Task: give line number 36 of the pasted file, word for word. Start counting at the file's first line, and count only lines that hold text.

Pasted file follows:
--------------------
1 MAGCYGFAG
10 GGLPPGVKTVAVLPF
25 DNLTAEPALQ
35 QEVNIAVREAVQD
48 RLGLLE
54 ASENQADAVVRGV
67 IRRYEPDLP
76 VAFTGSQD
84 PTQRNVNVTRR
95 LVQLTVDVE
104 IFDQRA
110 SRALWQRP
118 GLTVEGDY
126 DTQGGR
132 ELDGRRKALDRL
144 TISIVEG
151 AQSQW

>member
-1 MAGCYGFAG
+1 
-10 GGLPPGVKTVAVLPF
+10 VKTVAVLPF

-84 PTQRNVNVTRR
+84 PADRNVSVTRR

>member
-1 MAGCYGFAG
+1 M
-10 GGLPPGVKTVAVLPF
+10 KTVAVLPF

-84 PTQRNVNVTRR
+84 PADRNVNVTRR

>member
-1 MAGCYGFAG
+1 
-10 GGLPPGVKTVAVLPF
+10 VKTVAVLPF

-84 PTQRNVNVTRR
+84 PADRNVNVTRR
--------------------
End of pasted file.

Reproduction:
+10 VKTVAVLPF